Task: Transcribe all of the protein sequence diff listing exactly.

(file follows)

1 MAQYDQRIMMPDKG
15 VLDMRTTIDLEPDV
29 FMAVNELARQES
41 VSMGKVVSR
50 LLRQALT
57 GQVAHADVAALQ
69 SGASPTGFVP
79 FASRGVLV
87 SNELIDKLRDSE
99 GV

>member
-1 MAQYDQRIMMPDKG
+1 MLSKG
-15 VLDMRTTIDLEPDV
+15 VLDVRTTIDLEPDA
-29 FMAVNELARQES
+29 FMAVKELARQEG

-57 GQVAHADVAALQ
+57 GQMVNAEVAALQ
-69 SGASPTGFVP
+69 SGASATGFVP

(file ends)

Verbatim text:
1 MAQYDQRIMMPDKG
15 VLDMRTTIDLEPDV
29 FMAVNELARQES
41 VSMGKVVSR
50 LLRQALT
57 GQVAHADVAALQ
69 SGASPTGFVP
79 FASRGVLV
87 SNELIDKLRDSE
99 GV

>member
-1 MAQYDQRIMMPDKG
+1 MLSKG
-15 VLDMRTTIDLEPDV
+15 VLDVRTTIDLEPDA
-29 FMAVNELARQES
+29 FMAVKELARQEG

-57 GQVAHADVAALQ
+57 GQMVNAEVAALQ
-69 SGASPTGFVP
+69 SGASATGFVP